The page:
Sexual problems can creep up as you age. Sure, you can resort to meds or therapists, but you might be able to take care of minor sexual issues by helping yourself. Sometimes tweaking a few things in your lovemaking repertoire can do the trick. Here are a few suggestions on how to take your sex life to the next level:
Check out erotica: Reading is fundamental! Reading about people getting down and dirty can be downright arousing. Studies have shown that reading erotica can have some serious mental health benefits. According to mental health and sexuality educator Sarah Jane, reading sexy books or material that is supposed to be arousing can help you shift your stress or anxiety into positive emotions. Erotic literature can allow you to become more comfortable in your sexuality, communicate easier with your partner, and may even impact your ability to orgasm. Peep these sites to get things going–Literotica.com, Lushstories.com and Kinkly.com.
Slow lovemaking is a good thing: Face the facts, aging means you aren’t as spry as you were once upon a time. Your sexual responses will slow down. Arousal and orgasm might take a while to reach. But hold on! Slow sex ain’t a bad thing! Having a lovemaking routine that lasts a while can be stimulating and open up doors to a new kind of fulfilling sexual experience. “Sure, you can feel things during fast sex, but during slower sex, there is more time for your brain to process the experience of each sensation,” says Kate Balestrieri, Psy.D., a licensed psychologist, certified sex therapist, and founder of Modern Intimacy. “So, it’s as if you feel more. Sex is a multi-sensory experience, and when you slow it down, you can savor more of the sights, sounds, smells, tastes, and touches.”
Lube it up: During menopause, thinning vaginal tissue and dryness due to a lack of estrogen can make intimacy uncomfortable — or even painful. Lubricants can help. They work quickly and offer short-term relief from pain and dryness during sex. So, don’t hesitate for a minute to whip out your lube to avoid painful sex. We like Good Clean Love Almost Naked Lube which is water-based. The North American Menopause Society recommends water-based lubricants over oil-based ones because they are less likely to cause irritation, easily wash off, and won’t damage latex condoms.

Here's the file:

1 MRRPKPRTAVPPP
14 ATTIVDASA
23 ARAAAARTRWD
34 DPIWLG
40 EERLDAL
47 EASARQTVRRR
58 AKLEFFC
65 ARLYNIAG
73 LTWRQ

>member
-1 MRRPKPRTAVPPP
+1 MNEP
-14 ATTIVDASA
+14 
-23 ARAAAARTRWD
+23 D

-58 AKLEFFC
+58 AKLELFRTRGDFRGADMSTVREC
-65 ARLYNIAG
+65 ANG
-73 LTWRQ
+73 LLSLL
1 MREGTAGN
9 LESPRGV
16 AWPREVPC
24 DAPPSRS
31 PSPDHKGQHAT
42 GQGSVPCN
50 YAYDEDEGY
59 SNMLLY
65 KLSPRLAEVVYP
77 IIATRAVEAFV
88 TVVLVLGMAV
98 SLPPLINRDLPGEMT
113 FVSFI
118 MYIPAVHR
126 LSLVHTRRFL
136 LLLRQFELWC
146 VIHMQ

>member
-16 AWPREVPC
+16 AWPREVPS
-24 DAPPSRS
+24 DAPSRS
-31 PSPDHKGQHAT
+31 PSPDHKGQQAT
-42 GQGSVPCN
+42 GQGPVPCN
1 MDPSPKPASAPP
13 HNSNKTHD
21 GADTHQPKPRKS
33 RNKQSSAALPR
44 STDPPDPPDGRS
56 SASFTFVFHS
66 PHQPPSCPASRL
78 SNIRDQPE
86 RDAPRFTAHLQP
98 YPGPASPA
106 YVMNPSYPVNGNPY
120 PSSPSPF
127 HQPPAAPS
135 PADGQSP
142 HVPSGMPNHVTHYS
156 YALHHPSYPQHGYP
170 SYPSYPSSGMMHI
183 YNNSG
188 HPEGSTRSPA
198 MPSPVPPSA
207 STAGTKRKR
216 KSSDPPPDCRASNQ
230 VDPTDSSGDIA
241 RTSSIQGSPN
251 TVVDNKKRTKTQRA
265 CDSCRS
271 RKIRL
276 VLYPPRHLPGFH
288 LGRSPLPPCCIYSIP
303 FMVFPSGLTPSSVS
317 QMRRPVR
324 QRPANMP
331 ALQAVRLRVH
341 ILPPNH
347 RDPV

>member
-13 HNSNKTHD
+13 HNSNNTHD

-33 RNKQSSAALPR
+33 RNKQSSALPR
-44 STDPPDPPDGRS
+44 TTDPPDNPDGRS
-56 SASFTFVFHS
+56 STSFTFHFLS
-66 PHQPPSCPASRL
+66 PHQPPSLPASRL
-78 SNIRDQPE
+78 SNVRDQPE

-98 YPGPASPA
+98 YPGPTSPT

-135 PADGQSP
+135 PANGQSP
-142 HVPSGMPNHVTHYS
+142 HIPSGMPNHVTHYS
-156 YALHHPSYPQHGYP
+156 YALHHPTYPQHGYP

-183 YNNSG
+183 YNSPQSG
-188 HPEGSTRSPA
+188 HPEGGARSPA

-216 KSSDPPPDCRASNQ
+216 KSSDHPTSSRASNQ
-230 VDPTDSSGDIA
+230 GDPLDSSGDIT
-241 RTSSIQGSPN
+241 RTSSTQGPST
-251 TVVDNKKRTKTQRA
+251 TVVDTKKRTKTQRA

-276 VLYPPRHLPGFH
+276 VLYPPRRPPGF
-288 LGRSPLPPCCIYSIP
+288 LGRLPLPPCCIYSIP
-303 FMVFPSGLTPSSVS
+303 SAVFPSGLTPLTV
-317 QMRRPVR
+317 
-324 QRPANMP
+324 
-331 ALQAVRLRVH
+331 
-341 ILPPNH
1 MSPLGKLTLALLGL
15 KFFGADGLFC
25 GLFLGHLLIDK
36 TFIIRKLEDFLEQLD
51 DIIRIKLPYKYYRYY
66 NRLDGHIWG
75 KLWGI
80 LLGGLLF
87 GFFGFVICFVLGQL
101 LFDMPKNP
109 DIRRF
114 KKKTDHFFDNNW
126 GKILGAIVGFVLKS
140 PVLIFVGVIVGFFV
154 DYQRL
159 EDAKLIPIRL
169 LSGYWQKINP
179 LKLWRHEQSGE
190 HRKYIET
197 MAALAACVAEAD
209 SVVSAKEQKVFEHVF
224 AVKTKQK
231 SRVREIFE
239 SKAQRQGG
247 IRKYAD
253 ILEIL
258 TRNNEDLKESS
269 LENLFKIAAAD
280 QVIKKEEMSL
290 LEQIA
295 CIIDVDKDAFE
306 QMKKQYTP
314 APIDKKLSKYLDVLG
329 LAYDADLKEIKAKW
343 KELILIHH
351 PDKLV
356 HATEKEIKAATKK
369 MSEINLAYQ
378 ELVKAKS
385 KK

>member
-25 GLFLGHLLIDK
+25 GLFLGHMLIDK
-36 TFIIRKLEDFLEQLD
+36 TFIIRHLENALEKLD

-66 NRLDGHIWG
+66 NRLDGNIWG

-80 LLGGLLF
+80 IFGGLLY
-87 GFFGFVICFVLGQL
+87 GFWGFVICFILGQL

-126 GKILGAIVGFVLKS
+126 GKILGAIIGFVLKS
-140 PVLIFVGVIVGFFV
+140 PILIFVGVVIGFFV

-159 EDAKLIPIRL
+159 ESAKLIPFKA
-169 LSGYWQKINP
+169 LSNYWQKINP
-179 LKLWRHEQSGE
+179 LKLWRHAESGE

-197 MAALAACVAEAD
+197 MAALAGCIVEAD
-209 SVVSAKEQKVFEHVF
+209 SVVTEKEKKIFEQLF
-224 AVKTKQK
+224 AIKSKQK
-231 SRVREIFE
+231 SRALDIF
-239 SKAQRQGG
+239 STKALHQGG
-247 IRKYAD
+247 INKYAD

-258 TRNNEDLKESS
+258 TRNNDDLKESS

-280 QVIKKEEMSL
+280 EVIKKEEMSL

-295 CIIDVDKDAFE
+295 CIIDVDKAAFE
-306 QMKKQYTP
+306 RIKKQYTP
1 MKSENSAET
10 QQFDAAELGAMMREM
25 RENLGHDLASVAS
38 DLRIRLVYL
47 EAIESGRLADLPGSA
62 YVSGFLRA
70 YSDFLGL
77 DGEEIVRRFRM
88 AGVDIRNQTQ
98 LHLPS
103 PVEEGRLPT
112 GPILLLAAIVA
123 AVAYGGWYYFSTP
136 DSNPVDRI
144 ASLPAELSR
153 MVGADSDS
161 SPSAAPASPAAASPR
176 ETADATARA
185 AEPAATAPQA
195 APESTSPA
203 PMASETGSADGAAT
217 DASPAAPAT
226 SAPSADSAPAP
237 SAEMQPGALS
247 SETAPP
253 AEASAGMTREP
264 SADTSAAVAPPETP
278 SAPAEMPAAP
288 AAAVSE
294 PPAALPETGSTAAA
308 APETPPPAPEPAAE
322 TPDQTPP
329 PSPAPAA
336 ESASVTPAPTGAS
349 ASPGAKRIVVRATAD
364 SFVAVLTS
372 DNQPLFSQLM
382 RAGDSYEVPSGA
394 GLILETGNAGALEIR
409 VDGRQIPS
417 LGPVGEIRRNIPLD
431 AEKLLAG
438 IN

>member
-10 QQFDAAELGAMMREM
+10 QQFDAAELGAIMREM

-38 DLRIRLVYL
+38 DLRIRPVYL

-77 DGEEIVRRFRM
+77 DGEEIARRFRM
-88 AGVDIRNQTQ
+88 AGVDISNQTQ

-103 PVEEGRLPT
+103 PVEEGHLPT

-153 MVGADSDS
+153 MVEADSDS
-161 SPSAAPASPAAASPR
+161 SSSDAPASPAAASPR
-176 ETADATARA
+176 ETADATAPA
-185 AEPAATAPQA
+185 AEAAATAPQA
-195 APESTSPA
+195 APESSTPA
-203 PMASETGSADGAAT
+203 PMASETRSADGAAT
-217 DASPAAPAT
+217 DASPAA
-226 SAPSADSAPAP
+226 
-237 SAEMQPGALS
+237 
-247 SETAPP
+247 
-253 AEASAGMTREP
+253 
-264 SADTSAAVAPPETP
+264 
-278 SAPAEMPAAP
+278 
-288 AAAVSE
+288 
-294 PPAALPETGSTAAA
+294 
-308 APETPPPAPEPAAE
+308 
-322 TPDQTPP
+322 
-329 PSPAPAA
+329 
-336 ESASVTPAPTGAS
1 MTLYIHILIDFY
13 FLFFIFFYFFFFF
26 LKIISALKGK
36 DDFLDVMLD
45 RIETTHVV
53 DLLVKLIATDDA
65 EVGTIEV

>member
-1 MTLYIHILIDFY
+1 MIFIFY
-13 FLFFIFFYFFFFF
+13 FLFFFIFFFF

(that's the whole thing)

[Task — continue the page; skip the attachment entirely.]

Try cuddling: Cuddling is a love language all its own. Let’s face the facts, it takes energy to have sex, and you might lack it on some days. A little smooching and touching can be fun, satisfying, and helps maintain a physical and emotional bond between you and your mate. Oxytocin isn’t called the “cuddle hormone” for no reason. It’s released when you cuddle and leaves you feeling loving and connected. Cuddling also has a calming effect which may lower blood pressure according to clinical research.
Share a fantasy: Sexual fantasies can be very healthy expressions of sexuality and can also spice up your bedroom routine. Writing fantasies down can help you explore possible activities you think might be a turn on for both you or your partner. Try thinking of an experience or movie that aroused you, then share the memory with your partner. Sharing sexual fantasies with each other and coming up with creative ways of incorporating the fantasies into your sexual experiences could be a very fun and playful experience. You and your partner can collaborate to design how the fantasy could be materialized into reality and try out the different variations.This exercise is especially helpful for people with low sexual desire.
Use it or lose it. When estrogen drops at menopause, the vaginal walls lose some of their elasticity. You can slow this process or even reverse it by having sex. If intercourse is not an option, then take matters into your own hands by masturbating. Use a vibrator or dildo (an object resembling a penis) to help stretch the vagina. For men, long periods without an erection can deprive the penis of a portion of the oxygen-rich blood it needs to maintain good sexual functioning. As a result, something akin to scar tissue develops in muscle cells, which interferes with the penis’s ability to expand when blood flow is increased.
Got no interest in sex? If you’ve tried it all and still have no interest in sex, have a conversation with your doctor. A medical professional can get down to the root of your issue and prescribe an effective treatment. You can also try contacting a sex therapist who can help you explore issues that may be standing in the way of a satisfying sex life.